Unfortunately, in a world that’s filled with OLED displays and smartphones that feature Full HD displays, we can’t say the Galaxy Tab 3’s display blew our socks off, but we definitely did notice our socks were lowered a bit from their original location. In other words, the display will get the job done, and offer nice visuals, but it isn’t anything amazing.

Samsung Galaxy Tab 3 10.1 Custom Apps


Samsung introduced a rather large number of applications as well as features in its Galaxy S4, and a number of those apps and features have made their way to the Galaxy Tab 3.

Group Play

The Samsung Galaxy S4 introduced the company’s latest proprietary application called Group Play, which allows other Galaxy owners to play songs located on one device onto the speakers of other devices. Group Play also allows these Galaxy owners share photos, documents and play games with one another and adding new devices to the experience by either scanning for Group Play sessions that are currently active, or by using NFC.

S Voice

The Galaxy Tab 3 includes Samsung’s answer to Apple’s Siri and Google Now, called S Voice. S Voice was also another application first introduced in the Galaxy S4 that has made its way to the Galaxy Tab 3. The software allows you to speak a number of messages to your Galaxy Tab 3 that will allow it to perform a number of actions. You can either get weather updates, find a local business, open applications, play music and much more straight from S Voice. S Voice can be activated by either opening the application, or by simply saying “Hi Galaxy.”

Peel Smart Remote

In our industrial design section of our review, we mentioned the Galaxy Tab 3 has an IR blaster located at its top. Samsung could just include a universal remote control app and call it a day, but instead, they included the Peel Smart Remote app that makes the experience much better. Yes – you can change channels through the app, but you can also treat it like a second screen as you’ll be able to view what’s being shown right now as well as receive reminders later on tonight if there’s a show you want to catch. The app will also learn your likes and dislikes, and will recommend additional shows and movies based on that feedback.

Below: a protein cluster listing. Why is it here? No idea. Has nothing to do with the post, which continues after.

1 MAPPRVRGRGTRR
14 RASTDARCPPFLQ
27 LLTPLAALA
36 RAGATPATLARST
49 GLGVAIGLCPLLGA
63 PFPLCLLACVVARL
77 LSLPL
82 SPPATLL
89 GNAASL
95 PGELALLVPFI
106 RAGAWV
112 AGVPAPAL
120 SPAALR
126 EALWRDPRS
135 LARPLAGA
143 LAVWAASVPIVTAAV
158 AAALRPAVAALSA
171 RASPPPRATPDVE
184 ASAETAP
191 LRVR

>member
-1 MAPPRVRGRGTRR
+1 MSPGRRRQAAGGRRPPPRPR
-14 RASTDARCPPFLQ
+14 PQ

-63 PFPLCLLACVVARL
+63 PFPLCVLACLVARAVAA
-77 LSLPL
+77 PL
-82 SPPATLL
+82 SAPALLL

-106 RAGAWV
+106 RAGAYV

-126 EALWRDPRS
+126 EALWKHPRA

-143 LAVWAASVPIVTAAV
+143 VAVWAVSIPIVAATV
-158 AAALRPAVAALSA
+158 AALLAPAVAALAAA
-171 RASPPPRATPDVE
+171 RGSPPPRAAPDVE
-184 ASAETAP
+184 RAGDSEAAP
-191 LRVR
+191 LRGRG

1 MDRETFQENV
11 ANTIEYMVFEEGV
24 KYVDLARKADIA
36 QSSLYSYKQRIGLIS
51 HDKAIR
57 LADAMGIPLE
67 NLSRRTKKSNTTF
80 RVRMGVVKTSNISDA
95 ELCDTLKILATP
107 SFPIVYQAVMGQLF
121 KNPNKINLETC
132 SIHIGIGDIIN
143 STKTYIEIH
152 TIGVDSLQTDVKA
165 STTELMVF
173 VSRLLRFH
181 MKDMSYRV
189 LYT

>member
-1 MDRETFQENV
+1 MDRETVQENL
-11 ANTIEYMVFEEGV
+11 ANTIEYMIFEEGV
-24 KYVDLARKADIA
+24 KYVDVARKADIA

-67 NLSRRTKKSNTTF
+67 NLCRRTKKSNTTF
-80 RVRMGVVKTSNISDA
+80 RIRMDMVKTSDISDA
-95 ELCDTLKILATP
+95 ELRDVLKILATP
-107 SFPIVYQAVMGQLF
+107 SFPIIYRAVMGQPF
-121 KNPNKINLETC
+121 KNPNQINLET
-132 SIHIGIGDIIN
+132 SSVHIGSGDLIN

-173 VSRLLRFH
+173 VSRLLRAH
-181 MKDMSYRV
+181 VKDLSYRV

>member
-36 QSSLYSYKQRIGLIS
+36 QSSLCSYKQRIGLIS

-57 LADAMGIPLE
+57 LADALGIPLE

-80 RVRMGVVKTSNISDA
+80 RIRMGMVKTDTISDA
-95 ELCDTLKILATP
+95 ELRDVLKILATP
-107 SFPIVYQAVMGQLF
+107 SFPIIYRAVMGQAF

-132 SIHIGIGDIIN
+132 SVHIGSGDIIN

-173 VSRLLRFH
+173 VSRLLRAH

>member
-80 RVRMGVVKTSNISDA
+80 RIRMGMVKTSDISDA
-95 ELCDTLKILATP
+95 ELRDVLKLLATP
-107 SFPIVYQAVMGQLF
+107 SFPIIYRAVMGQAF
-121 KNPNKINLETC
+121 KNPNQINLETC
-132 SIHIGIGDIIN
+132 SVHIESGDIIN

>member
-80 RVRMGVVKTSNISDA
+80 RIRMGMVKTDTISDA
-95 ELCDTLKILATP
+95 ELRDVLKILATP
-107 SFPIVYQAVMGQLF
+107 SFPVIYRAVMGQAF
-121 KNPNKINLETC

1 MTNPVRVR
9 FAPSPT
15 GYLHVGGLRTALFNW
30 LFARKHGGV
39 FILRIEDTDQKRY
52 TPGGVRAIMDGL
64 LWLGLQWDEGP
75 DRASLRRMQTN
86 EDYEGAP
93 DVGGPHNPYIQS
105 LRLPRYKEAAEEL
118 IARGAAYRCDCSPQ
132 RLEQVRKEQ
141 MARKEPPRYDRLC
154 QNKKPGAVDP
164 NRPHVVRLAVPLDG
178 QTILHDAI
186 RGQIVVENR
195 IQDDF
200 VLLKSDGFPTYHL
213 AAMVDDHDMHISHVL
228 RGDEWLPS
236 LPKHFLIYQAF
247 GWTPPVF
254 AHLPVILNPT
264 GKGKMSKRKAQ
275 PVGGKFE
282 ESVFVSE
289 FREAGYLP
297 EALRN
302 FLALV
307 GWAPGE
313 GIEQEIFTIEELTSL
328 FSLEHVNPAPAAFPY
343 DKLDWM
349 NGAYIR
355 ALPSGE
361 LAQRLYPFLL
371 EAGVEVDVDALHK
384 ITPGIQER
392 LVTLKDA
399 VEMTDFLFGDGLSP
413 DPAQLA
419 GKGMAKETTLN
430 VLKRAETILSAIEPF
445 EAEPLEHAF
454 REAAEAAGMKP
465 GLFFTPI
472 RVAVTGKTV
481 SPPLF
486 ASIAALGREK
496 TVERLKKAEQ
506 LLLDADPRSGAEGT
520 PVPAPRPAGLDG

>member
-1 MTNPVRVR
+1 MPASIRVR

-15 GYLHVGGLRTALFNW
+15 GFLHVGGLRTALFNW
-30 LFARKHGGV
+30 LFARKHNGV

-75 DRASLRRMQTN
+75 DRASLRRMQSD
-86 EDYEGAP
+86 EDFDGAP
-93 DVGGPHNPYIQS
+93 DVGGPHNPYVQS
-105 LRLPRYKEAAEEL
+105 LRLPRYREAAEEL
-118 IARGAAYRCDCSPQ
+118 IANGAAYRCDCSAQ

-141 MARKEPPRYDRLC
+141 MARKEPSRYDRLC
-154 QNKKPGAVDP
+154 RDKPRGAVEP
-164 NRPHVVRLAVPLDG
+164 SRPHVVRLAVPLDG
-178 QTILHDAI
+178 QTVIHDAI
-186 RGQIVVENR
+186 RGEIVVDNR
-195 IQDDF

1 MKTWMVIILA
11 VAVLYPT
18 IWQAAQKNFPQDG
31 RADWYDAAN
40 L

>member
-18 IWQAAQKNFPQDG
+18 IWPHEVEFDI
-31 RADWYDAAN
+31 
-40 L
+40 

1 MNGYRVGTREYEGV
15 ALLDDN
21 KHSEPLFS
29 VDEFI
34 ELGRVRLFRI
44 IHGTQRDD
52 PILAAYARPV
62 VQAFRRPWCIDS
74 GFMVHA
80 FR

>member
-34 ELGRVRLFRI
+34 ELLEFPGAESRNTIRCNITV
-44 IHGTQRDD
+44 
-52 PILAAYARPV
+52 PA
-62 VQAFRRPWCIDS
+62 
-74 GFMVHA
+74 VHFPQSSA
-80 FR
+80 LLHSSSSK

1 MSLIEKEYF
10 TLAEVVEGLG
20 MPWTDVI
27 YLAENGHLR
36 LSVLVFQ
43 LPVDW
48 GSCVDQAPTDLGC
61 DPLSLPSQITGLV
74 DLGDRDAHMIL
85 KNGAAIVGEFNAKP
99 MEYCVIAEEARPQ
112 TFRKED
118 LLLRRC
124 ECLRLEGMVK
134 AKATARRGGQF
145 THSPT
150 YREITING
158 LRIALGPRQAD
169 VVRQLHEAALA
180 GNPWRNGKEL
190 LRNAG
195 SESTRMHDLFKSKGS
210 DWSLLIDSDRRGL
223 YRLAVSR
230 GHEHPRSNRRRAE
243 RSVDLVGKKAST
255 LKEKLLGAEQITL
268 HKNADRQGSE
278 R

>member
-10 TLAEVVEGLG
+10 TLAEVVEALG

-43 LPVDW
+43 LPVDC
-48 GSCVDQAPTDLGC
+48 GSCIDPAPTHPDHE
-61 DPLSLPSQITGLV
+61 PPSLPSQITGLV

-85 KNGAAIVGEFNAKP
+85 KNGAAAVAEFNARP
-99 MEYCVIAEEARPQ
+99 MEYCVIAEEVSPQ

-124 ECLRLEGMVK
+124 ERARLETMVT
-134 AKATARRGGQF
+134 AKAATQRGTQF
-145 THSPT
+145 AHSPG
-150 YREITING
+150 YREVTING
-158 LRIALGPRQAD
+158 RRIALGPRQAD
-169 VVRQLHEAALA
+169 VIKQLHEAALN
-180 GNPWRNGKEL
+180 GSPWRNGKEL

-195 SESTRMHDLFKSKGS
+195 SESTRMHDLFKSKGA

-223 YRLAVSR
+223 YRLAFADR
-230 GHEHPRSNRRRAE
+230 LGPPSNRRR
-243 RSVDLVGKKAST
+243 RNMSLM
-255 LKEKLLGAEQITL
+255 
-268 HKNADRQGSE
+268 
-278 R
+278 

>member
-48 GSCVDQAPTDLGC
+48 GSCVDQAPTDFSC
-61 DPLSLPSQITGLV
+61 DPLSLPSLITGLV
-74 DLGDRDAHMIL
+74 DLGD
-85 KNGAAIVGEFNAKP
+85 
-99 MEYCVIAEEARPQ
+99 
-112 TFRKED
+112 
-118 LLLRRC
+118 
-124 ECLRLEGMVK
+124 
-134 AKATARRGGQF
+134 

Killer Apps


Virtual Keyboard (excellent)

The virtual keyboard on the Samsung Galaxy Tabs has gone through some serious changes ever since the original Tab was released. The keyboard on the Galaxy Tab 3 offers an experience that is very similar to what is currently available on the Galaxy Note II and Galaxy S4, which of course means not only do you have a very responsive and adaptive keyboard, but it also comes with Swiftkey support. This means you’ll be able to move your finger around the screen to input your key presses without having to lift a finger, which if you’ve perfected this method, results in a much quicker experience.


Facebook (good)

The Facebook application for the Galaxy Tab 3 reflects much of what we experienced in Android tablets of this size. For the most part, it’s an oversized version of the smartphone application, although photos, videos, and yes, even ads take up the majority of the screen when you’re scrolling through your news feed while in landscape mode. While holding the tablet in portrait mode, content doesn’t take as much of the screen, making it a little more comfortable to scroll through.

Unfortunately, Facebook has yet to fine tune its tablet applications as when viewing photos, the images look to be a lower resolution that is originally intended. This leads to there being some noticeable pixelation when zooming in on images. Videos also suffer from this slight degradation of quality, but it isn’t as noticeable as still images.


Google Maps (excellent)

Google Maps has really been a fantastic application to use on mobile devices as it’s extremely useful and continues to improve itself on a regular basis. As you’d expect, the Google Maps experience on the Tab 3 is pretty much standard when compared to other tablets of this size, and that’s a very good thing considering how great it is. You’ll be able to look at live traffic information, public transit routes, bicycle friendly routes and a satellite image.

Google Maps also has turn-by-turn navigation, although we didn’t see an option to download map information, which would help in making this feature usable if you don’t have a constant Wi-Fi connection while you’re driving. Aside from that minor issue, Google Maps will still give you the experience you expect it to on the Galaxy Tab 3.

Entertainment (good+)


Video Playback (very good)